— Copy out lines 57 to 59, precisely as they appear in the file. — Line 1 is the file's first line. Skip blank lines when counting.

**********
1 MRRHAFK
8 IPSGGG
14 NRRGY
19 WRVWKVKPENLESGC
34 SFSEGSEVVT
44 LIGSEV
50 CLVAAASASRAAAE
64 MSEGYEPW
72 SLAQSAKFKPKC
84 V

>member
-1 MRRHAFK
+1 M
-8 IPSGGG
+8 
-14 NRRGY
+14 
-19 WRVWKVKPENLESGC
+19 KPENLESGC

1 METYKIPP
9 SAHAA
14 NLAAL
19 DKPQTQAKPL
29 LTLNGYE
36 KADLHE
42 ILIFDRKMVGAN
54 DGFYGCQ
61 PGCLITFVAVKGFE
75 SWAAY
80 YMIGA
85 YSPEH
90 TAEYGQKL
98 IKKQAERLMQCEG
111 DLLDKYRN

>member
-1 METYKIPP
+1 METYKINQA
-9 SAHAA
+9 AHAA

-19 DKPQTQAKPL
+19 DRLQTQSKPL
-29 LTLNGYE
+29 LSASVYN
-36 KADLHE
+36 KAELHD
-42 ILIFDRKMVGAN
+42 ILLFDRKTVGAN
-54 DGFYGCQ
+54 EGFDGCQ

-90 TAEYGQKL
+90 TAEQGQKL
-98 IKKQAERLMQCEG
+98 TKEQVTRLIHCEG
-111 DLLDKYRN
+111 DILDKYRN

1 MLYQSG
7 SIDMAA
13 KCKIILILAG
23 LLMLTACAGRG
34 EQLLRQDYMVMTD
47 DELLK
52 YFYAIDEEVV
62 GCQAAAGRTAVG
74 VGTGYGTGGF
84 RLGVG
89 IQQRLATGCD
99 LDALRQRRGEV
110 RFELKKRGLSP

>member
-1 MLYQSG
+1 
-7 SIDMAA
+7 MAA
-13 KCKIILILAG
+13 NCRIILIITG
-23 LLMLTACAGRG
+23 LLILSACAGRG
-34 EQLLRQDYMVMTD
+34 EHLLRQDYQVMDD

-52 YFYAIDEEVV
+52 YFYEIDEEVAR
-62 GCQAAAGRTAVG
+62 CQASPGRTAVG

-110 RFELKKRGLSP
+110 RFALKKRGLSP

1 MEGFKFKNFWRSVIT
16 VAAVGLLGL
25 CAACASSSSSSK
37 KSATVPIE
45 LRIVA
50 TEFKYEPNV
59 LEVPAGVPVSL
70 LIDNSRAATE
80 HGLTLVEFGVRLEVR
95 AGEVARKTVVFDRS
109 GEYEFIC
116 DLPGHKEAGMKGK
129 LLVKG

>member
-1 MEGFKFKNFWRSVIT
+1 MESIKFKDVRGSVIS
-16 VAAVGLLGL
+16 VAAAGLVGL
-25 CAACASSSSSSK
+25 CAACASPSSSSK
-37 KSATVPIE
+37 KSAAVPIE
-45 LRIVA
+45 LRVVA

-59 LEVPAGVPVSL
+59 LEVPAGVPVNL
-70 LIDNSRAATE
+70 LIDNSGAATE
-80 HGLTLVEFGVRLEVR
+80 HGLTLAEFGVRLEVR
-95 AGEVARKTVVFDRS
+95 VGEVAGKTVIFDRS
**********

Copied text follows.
7 SIDMAA
13 KCKIILILAG
23 LLMLTACAGRG